Striking this balance comes with a lot of unknowns. However, what we do know is that the seller has their own set of motivations that the buyer likely will not have insights to. Generally speaking there are 4 components of an offer that a seller is assessing. These factors are usually looked at on the whole when a buyer is considering whether to accept your offer, counter it or decline it. Presenting an offer that does not have any appeal to the seller typically results in the seller declining the offer with no counter or not responding at all.
So, here are the 4 things that you need to consider in giving your offer strength and appeal. If you are making an offer that is unappealing on all four fronts, your offer likely won't get any traction. The more factors that are favorable, the more likely your offer will be accepted.
PRICE: Price is ultimately the biggest deal maker or breaker, but is not the only factor. Offers that come in close to what the sales/list price ratios look like for comparators should be viewed as a favorable offer. Offers well below the market without some other compelling upside for the seller will likely be disregarded and may be offensive enough that the seller no longer wishes to engage in future discussions about you purchase their property, even if you end up being willing to pay more. Afterall, a home is a personal possession for most people and one they take great pride in, making it feel personal when low-ball overs come in.
POSSESSION: Depending on the seller's personal situation, closing earlier or later could make a difference in the attractiveness of an offer. Some seller's may even be willing to give on other offer components if the deal facilitates their personal circumstances. If you have flexibility in your closing or possession dates, you should make that known to the seller's agent.
CONTINGENCIES: Contingencies represent risks to the seller. Risks that could affect the deal getting all the way to close. Contingencies may come in various flavors, but the most common ones are inspections and financing. On the financing front, having a pre-approval letter (pre-approval letter not just pre-qualification) helps give the buyer confidence that you have at least gone through the high-level review with the lender and have provided documentation to substantiate your financial circumstances. Offers that have no contingencies are the most favorable for sellers, but may not be an option for every buyer. In some cases, buyers may choose to pursue a home inspection but not include an inspection contingency. This would mean that the inspection is for the buyer's knowledge only and findings will not affect the deal. It puts the burden on the buyer that they will purchase the home and deal with fixes regardless of findings.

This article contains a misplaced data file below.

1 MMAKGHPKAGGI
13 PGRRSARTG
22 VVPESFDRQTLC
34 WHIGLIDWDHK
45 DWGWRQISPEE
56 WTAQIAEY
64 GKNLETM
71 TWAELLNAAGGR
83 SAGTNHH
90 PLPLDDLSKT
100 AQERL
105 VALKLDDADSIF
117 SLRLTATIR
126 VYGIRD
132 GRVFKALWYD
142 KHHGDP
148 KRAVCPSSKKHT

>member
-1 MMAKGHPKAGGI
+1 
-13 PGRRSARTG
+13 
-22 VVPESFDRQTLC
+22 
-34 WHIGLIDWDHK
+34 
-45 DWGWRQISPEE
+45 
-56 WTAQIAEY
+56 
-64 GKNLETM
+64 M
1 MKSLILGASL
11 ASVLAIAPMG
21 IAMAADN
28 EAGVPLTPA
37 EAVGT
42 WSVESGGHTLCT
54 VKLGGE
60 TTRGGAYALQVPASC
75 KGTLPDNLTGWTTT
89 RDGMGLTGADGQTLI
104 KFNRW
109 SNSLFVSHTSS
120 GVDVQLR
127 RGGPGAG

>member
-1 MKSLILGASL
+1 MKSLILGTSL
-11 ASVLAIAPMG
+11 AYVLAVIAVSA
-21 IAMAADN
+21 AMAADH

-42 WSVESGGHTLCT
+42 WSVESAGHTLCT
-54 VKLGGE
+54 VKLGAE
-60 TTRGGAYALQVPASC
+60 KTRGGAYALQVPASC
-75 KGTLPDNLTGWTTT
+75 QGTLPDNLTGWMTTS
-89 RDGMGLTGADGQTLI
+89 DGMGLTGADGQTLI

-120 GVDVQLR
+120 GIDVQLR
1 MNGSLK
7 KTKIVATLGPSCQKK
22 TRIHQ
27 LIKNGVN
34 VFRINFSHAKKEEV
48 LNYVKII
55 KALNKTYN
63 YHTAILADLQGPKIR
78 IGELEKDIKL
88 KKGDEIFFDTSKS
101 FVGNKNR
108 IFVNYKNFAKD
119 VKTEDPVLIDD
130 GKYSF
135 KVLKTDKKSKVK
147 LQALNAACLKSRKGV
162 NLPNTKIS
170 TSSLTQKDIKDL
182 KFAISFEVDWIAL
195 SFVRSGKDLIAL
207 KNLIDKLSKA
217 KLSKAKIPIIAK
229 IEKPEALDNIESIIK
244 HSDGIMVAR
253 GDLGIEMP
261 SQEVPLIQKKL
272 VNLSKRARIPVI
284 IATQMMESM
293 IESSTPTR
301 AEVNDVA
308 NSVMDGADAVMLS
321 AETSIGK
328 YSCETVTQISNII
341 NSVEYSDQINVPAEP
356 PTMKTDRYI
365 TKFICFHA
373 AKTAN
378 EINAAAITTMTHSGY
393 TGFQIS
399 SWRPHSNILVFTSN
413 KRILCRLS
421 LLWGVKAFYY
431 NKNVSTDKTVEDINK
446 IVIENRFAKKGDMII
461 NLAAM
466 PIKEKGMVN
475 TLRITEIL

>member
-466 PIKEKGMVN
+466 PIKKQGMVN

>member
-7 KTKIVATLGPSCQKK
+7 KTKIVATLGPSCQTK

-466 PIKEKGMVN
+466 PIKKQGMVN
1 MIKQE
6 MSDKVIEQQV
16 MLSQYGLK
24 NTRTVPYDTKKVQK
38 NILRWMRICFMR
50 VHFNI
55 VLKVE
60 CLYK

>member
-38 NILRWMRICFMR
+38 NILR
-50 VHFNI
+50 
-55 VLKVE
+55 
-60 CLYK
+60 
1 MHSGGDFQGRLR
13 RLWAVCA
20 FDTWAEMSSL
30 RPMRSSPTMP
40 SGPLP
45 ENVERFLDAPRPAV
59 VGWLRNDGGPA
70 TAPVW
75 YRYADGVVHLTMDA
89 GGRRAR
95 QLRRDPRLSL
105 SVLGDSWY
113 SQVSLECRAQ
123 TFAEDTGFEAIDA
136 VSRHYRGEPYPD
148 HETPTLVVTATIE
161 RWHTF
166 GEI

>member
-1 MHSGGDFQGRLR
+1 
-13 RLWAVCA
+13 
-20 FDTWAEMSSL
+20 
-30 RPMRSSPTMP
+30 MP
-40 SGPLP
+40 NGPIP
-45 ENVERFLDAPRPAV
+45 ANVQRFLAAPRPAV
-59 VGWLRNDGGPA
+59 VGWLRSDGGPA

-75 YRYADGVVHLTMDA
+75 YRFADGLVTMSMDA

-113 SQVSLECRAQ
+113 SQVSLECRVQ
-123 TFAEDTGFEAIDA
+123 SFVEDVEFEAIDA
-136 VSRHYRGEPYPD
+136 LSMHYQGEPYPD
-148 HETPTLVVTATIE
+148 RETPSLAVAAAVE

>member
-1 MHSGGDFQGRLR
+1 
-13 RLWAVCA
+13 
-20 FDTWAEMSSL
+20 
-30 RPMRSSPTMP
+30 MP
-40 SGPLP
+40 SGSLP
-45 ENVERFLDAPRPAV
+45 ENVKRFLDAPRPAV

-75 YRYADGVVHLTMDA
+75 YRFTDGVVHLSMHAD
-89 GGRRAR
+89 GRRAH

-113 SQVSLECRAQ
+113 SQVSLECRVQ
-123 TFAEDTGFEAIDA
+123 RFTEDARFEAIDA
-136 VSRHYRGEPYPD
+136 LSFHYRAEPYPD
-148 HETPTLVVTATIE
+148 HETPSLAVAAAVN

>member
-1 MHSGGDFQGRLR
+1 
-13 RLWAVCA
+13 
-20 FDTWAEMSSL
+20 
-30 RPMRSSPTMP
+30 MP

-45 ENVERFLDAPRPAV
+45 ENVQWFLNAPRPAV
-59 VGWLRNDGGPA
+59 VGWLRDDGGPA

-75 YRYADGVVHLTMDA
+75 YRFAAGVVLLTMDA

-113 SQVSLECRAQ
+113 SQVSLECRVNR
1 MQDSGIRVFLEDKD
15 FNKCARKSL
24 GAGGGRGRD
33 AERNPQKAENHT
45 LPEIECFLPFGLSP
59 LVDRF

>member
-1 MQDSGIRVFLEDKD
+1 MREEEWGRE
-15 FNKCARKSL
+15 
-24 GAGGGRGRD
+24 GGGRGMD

FUNDING: There are two parts to this. The first is the deposit. The larger the deposit, the stronger the message is to the sellers that you are serious about buying the property and are willing to put your money where your mouth is. Be cognizant of the scenarios where the deposit may not be refundable as you are determining the amount you wish to put down. The second aspect of this is cash vs. financing. Given that financing a property typically has contingencies attached to it (getting approved after underwriting, having the home meet appraisal requirements, etc), a cash deal is generally more favorable to a seller.
The key is to consider all four of these offer components when assembling your offer. That in combination with the aforementioned considerations will help you strike the right balance and make an offer that has a hope of getting accepted or at least keeping the negotiation open until you can strike a deal.
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